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Design (Internationalization best practices)

Internationalization best
practices

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Principle: World-ready product and UI design ensures that the localized product will look and function as expected by global users and simplifies management of the code base.

Start early


Best Practice: Address cultural sensitivity and localizability issues as early as possible.

Internationalization best practices should be implemented intentionally, by design (meaning everybody on the team, not just Designers). Starting early will minimize mistakes and rework. It will minimize the cost of producing a global product. It will improve quality. It will improve the experience of end users. It will improve your translation/localization experience.

Roles, responsibilities, and examples:

  • BA/IxD: Find out if the product will ever use international data or if it will every be localized. If so, the product should be be internationalized -- even if the international data or localization won't come along until several product versions later. Find out what languages and counries will ever need to be accommodated. Find out what the Translation division will need. Get a design review from the Translation divison.
  • Developer: Ask the Translation division what translatable resource file types they can accept. Send early prototype resource files to the Translation division to validate their ability to accept and process those files. Make sure you know how files will go to Translation and back -- and test it. Understand how you'll do pseudo-translated builds. Research internationalization practices for the specific programming language you're using and document them here so your research will benefit others.
  • Tester: Test the product's ability to manage international data. Set up builds to always language versions of the product -- even before you have translation. Set up and test with pseudo translations that validate character handling and text expansion (horizontal and vertical). Create a repository of international data to use in testing.

Links:

Code/feature isolation


Best Practice: Isolate language/culture-sensitive code or features to make code changes more manageable.

Separate the implementation of the language specific functionality and requirements from the main code base by placing them in other modules. By keeping it separate from application logic, it is easier for developers that must maintain the code and add additional languages.

Isolating code intended for multicultural support simplifies design and maintenance. It also aids in ensuring that when work is performed on the multicultural modules that equivalent changes will occur on other related multicultural modules.

Application functionality where this is likely to occur is in searching, sorting, data entry, data storage, and display layout.

Roles, responsibilities, and examples:

  • BA/IxD: Ensure that layout logic that is locale specific can be flexible enough to allow for changes due to string content.
  • Developer: Separate out multilanguage support from main application logic. For example a section that may search based on lowercasing contents would need to separate out the logic of lower casing since differing locales require different techniques. If this logic is intermixed with the search logic it creates unneeded complexity.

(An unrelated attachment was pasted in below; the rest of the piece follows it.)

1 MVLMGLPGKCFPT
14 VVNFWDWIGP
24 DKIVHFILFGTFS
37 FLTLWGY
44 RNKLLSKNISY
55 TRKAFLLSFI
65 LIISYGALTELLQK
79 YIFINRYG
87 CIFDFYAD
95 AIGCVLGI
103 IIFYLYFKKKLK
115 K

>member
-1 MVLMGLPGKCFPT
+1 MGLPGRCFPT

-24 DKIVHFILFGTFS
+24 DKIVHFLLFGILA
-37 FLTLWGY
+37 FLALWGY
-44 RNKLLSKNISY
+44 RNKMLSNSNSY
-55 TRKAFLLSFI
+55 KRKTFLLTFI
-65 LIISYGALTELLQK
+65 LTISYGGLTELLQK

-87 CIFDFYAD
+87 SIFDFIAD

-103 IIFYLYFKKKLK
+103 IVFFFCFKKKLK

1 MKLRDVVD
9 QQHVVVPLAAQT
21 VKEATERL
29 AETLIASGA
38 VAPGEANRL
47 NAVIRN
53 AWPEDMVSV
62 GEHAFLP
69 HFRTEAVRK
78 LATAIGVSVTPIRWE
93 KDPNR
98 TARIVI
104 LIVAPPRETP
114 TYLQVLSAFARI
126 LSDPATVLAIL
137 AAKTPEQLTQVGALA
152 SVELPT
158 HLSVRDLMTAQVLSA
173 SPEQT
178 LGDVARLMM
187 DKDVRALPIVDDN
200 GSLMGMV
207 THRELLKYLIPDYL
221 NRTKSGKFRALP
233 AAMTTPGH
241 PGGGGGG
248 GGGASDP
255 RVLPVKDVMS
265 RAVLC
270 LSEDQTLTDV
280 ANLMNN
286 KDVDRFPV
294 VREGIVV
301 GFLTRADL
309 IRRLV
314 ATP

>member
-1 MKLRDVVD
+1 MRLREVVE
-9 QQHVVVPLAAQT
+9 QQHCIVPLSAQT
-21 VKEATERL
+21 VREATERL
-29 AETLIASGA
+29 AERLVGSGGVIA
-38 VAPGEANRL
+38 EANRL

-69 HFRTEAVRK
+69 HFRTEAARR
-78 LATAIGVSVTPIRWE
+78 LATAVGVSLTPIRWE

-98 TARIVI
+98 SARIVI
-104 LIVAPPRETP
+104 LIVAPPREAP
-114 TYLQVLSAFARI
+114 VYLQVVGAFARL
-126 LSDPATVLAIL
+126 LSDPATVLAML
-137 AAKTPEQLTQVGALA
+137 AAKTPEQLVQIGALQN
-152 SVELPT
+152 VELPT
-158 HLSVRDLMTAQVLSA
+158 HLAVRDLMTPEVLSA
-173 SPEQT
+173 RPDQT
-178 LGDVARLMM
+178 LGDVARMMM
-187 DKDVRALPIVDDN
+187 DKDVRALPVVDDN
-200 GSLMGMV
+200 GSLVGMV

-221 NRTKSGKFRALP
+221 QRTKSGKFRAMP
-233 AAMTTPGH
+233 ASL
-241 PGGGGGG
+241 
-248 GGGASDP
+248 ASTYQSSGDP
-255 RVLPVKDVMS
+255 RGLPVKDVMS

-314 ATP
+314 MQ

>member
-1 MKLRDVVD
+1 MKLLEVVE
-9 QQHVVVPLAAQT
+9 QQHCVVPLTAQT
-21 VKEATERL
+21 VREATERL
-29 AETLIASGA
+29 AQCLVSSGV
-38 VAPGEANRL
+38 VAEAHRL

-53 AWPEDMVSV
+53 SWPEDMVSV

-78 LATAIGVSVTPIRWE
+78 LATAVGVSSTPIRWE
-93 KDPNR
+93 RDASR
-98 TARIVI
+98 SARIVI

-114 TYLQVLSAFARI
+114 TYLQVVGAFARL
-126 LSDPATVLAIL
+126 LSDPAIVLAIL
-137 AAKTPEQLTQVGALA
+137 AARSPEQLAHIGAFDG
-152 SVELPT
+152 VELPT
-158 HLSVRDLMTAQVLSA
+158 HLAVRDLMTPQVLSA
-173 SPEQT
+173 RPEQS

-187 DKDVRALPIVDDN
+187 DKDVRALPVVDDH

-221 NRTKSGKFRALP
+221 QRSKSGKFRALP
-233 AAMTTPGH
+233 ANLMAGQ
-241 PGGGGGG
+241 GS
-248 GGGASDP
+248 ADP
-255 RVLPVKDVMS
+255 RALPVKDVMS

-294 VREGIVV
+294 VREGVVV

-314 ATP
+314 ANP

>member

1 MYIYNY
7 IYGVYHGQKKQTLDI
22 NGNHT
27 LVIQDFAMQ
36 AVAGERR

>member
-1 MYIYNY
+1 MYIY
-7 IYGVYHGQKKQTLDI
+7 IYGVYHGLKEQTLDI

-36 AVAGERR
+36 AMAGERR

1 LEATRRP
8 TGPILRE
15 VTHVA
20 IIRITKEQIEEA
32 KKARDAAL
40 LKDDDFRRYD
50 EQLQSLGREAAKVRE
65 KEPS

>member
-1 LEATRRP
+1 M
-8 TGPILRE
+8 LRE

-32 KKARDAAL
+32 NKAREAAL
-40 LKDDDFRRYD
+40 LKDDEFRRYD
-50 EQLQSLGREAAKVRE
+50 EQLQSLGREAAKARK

• Tester: Test the multilanguage module separate from the main application to ensure that additions take in account the required supported languages.

Links: IBM

Presentation controls


Best Practice: Consider style sheets or other presentation controls as part of the UI.

<Overview to be written - topics to include: allow swapping the stylesheet by locale, possibly split the stylesheet between colors, font and layout stylesheets>

Roles, responsibilities, and examples:

  • BA/IxD: <to be written>
  • Developer: <to be written>
  • Tester: <to be written>

Links: IBM

Text in graphics


Best Practice: Avoid text in graphics.

The effort required to translate text in a graphic can be significant, not because the act of translation is hard, but replacing the text embedded in a graphic can be difficult and time consuming. Text can be embedded in a graphic in at least two ways: as part of a layer or as part of the image itself.

In the latter case, before a translation can be applied to the graphic, each pixel of the existing text needs to be replaced with a pixel that matches the underlying image before the translated text can be dropped in. In the case of an image where the background is a solid color, this is not a difficult process. But if the underlying image is complex (gradient colors, for example), this can take a great amount of time. When the translated text is applied to the image, re-sizing the graphic may be necessary so it's large enough to accommodate the translated text.

If the text is on a separate layer, replacing the original text with translated text is not difficult. But the challenge of overall image dimensions must still be considered and perhaps reworked if the translated text doesn't properly fit on the graphic.

Compounding the difficulty is that many translators do not own or are not accustomed to using graphics-editing applications. So manipulating the graphic will typically require someone else to do the work, and unfortunately that specific task may not fall into anyone's current job description. Further, the application itself will need to keep track of and use the x number of localized versions of the graphic -- which may require additional coding to ensure the right graphic is used at the right time.

Assume that the average effort to translate embedded text is 15 minutes and that the individuals doing this work are paid $45/hour. Assume there are 50 such images in the application and that the application is being localized into 24 languages. The effort and cost of embedding text in graphics is 300 hours at a cost of $13,500. There's an additional cost to code and test the functionality to store, retrieve and display the correct graphic from 1,200 potential files.

It is almost always worth spending a little extra time up front to ensure that there is no text embedded in graphics.

Roles, responsibilities, and examples:

  • BA/IxD: design icons and graphics to not have embedded text.